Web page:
The Business of Mission

Missionary to America, Joanne Adebisi, Nigeria


Joann Adebisi was born into a Muslim family in Nigeria. Her father had six wives and Joann had a difficult time because of the jealousy of her father’s other wives, especially when she did something well and the other wives came down hard on her. But her father showed special attention to the bright, energetic daughter who often sacrificed for him, to show how much she loved him. He was especially proud of the way the girl grew in her commitment to Islam, getting to the mosque early in the morning, the only child among the adults. But, as an adult, she had a change of heart.

Converting to Christianity


Struggling with a serious illness, unable to find peace in the faith into which she was born, Joann looked to Jesus. She saw a contentment in her Christian co-workers she wanted for herself. Breaking with her family, she found the consolation she needed in the Christian God. The power she received in worship propelled her to tell people where she worked, Lufthansa Airlines, about her newfound joy, worshipping a God she knew loved her. She did not always receive a positive response.


Joann’s husband was the mayor of their town in Nigeria. The political situation in Nigeria deteriorated; political attacks forced him to send Joann and their children away to find safety in the United States.


Back at her former job with Lufthansa, but now in America, Joann made friends with an older co-worker, a Muslim man from Pakistan. They became good friends, until she revealed she had been a Muslim but had converted to Christianity. Joann says the Pakistani man was stunned into silence. When he did find his words, he glared at her through threatening eyes and said, “You know, I am supposed to kill you.”


There were more positive responses, too. Joann takes her message to the marketplace, to her business, and to immigrant children in her neighborhood. The young ones are often confused while trying to find their place in a new culture. They get into trouble at home and in school. She has a way with “troubled” children, having been one herself. Her neighbors, Christian and Muslim, see this and love her for it.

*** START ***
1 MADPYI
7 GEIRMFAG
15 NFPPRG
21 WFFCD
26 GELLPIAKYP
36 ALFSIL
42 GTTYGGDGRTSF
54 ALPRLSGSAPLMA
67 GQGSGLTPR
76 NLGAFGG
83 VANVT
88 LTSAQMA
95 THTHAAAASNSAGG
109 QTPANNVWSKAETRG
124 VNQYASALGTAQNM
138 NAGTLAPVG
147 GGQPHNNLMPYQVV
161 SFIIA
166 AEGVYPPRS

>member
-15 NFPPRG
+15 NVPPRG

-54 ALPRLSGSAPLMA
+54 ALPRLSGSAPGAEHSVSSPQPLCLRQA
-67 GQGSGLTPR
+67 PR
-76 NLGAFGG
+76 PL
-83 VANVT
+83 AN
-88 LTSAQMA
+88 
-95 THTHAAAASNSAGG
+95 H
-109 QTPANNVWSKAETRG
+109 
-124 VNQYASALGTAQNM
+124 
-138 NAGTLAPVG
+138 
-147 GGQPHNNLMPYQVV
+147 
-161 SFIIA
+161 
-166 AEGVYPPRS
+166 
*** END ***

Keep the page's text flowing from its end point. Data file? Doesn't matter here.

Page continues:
Bringing Christ Into Everyday Life


It is interesting and important to note that Jesus spent much of his ministry in the marketplace, with business people. Jesus Himself was taught a trade and was known not only as “the carpenter’s son” but also as “the Carpenter.” We see Him only a few times teaching in a synagogue or the Temple. That is true as well for the earliest Christian missionaries. They brought Christ into the everyday lives of people. In my opinion, many Christians in America have lost this kind of focus at their places of business. “Do not talk about politics or religion.”

Luke shows us that Paul’s co-workers, Priscilla and Aquila, were tentmakers, as was Paul (Acts 18:3). This put them in contact with people who would never have come into a synagogue or entered the Temple. It seems they did most of their mission work outside the formal religious areas. Priscilla and Aquila took their tent making business with Paul to Ephesus, and then to Rome, scattering the love of Jesus wherever they went.


The business of mission is to make disciples, more and more mature disciples of Jesus. Mission is done best when individual Christians are taking their witness to their places of business, to their neighborhoods, to their families. More will be won for Christ in that way than from all the sermons preached in all the churches.

Hear about Joanne's conversion from Islam to Christian

Listen to Joanne's complete testimony here



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